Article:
Why do I bike tour? And a few tips on creating your own adventure.
Location: Arlington, Virginia
Hello, my name is Forrest MacCormack. I’m 31 years old, live in Arlington, Virginia and work as a freelance photographer. Over the next two weeks, I’ll be on an adventure that will take me from West Virginia to Penobscot, Maine as I help a good friend move. After which, I will set out from Penobscot on a bicycle trip back home to Arlington. I’m not sure right now what my exact route or plans will be because of a few possibilities in my life that could change things. However, I believe as long as I am flexible and open to possibilities I can keep my dreams alive. I’m excited and look forward to sharing with all of you how my adventure unfolds.
At eleven years old, I would hop on my bike on any given day after school and take off on any suitable direction I could imagine. In late March, as the weather got nice, I often sat in school impatiently waiting for class to end so I could get out on my bike. Going miles away from where my mother would even dream I would go from home alone. Often I would wind up across town to explore an area I had seen from a car or school bus. Railroad tracks were a favorite. I’d make my way out of the subdivision I lived in and would often cross major roadways to get to my destination, guided only by my sense of direction. If I got lost I’d just backtrack. It was all about exploration, having a sense of freedom, rebellion, and simple curiosity about visiting a certain place on my own terms. Once I reached the railroad tracks I’d often place pebbles, coins, and anything else that was small on the tracks and wait for a train to come by. I often thought that the train conductor would report me to someone who would later come down the tracks and swoop me up, and get me in big trouble. The trains never even slowed down once they came to my pebbles and coins. The massive steel wheels running them over crushing them to powder and warping the coins into an even flatter state. I’d spend the five minutes after the train had gone by searching the rocks for all the coins I’d placed on the track, then take the warped coins home, pick out an interesting distortion of Abraham Lincoln, drill a hole in the center and wear it on a necklace. It served as a momento of my accomplishment and self-determination.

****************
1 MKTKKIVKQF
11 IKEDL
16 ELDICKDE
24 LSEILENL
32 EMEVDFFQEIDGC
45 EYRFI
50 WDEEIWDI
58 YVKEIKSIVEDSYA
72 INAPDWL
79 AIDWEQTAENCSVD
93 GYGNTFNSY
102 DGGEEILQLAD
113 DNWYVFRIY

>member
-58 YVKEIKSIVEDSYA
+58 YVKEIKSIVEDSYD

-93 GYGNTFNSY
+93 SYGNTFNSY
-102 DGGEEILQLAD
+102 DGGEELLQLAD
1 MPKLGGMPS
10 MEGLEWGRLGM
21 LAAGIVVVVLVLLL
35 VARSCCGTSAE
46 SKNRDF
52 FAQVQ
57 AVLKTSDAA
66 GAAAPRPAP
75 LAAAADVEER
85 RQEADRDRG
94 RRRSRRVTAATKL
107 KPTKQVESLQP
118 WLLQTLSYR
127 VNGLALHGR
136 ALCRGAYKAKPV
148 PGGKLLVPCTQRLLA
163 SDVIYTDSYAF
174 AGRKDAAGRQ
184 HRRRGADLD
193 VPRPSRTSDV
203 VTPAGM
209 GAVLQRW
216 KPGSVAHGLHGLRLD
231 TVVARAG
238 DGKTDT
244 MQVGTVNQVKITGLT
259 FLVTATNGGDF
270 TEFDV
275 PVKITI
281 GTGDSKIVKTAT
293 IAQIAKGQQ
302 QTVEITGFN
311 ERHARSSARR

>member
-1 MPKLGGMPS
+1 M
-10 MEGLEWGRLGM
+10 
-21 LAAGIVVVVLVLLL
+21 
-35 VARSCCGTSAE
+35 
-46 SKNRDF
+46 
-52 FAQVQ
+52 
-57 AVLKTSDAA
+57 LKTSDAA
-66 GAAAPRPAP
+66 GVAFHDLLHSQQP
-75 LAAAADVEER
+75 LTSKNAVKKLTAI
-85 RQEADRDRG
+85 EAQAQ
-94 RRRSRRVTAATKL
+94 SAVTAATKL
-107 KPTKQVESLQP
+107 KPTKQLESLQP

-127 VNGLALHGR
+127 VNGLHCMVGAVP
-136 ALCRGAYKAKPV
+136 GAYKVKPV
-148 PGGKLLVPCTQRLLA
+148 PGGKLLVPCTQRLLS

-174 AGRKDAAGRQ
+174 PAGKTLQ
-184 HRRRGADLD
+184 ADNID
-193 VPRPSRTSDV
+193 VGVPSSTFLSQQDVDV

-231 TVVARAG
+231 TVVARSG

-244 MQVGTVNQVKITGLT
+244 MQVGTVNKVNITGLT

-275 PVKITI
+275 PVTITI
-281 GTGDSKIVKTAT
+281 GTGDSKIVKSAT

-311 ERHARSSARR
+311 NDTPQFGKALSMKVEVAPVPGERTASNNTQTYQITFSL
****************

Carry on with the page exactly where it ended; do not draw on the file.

Bike touring today still holds much of that same fascination for me that making trips to the railroad tracks had for me twenty years ago. Biking has always been a powerful means of exploration for me, a means to test my self-discipline, and a way of creating accomplishment. Five years after my railroad excursions, I dreamed that one day I would pedal a bicycle across the USA. I would go on a real” bike adventures, far beyond the distance of the railroad tracks.
I came close to that dream in 1997 when I took my first major bike tour to Colorado. Not having enough time to take the required two months off to bike across the US, I decided to remain flexible and do what I could. So I pedaled to a friend’s house in Colorado. It took me 33 days and I traveled more than 2,000 miles. It was an incredible experience.
Often people have the dream of doing something, but get bogged down in the “realities” of the “I can’t do it because….” Be it hiking for a weekend at a nearby National Park, canoeing down a river, perhaps even going to another country just to visit. These self- limiting thoughts and perceptions can often steal all the initial enthusiasm of that desire and dream.
I believe in dreams. I also believe dreams can change. It is possible to maintain our initial dreams as long as one is flexible and open to possibilities.
I recently talked with a friend of mine, Chuck Tharp, of Chapel Hill, NC, who manages to accomplish at least one two-week bike tour a year. Chuck has a job as computer programmer with a major international company, a family, mortgage, and all the hosts of responsibilities and commitments that come with them.
I asked him what helped him to accomplish his dream of taking a bike trip every year. With work, he has engendered a supportive and communicative environment that allows him to discuss his needs with his supervisors. He remains flexible in taking time off. He once delayed a bike trip by one month in order to get a work project finished. In doing so, he let his company know that he cared about his work, and still was able to make his trip that year. He told me that it was a bit unfortunate because he was going through the state of Wyoming and had to put up with much cooler weather than he would have if he’d left a month earlier. Yet, Chuck still enjoyed his trip greatly. I believe part of a good life is appreciating the give and takes.
Watch this month to see how the “give and take” of Forrest’s adventure unfolds.